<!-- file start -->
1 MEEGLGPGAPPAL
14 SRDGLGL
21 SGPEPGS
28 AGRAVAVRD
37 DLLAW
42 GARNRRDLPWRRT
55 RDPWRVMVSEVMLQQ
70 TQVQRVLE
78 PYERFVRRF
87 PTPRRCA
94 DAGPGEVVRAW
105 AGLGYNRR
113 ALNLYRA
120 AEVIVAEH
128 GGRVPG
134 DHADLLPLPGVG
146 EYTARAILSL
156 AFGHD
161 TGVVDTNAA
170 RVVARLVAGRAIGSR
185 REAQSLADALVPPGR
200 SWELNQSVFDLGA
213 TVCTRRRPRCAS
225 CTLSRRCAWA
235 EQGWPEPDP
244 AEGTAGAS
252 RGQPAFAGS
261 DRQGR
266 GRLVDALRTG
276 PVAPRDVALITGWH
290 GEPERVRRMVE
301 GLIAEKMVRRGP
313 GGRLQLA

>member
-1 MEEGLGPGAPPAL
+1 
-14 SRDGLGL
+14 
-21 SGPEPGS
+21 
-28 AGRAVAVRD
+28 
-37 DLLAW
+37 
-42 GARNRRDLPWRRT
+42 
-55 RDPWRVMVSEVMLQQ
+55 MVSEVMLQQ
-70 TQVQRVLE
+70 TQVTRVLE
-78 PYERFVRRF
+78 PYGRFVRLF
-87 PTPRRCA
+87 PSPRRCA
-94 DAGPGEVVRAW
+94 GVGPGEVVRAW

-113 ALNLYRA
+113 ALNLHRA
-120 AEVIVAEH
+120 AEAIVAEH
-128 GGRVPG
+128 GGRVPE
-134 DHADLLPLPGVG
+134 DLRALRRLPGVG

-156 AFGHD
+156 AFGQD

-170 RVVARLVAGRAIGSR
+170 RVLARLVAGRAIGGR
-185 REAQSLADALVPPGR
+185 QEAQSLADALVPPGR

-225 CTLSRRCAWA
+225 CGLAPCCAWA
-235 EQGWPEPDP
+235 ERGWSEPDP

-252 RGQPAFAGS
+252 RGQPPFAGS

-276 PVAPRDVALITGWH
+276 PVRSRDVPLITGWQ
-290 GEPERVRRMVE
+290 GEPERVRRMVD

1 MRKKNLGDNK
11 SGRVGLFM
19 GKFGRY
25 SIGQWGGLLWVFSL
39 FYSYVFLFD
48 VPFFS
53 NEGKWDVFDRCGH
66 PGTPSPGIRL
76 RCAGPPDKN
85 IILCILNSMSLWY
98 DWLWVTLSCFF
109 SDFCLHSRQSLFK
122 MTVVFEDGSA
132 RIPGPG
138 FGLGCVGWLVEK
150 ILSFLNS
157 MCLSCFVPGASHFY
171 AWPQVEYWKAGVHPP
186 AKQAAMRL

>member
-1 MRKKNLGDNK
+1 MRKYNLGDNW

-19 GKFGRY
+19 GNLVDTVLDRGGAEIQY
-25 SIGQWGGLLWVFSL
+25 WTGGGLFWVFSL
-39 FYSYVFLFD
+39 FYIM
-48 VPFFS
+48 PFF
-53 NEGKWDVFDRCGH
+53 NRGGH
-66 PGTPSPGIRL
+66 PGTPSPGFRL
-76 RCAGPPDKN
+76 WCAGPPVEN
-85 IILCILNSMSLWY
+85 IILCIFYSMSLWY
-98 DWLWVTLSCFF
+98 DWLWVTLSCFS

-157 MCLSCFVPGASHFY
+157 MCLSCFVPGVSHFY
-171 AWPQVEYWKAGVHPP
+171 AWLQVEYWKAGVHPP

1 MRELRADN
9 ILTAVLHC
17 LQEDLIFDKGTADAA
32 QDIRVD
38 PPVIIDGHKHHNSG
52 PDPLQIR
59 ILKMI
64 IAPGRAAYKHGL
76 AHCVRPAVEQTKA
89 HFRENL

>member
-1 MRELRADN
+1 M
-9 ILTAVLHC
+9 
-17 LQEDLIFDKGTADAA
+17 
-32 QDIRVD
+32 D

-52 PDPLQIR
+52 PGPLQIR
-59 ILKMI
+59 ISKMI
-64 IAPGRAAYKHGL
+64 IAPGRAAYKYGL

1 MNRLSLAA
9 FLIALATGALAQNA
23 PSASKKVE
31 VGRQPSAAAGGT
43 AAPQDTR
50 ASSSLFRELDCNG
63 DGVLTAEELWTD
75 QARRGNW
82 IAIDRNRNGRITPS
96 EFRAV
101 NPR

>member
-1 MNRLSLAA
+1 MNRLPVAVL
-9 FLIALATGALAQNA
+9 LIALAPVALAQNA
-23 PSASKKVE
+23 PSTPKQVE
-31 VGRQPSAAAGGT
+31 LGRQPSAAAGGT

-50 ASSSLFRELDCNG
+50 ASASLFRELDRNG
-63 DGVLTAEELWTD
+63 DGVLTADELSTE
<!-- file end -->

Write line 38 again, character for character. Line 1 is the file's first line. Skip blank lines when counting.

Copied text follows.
+14 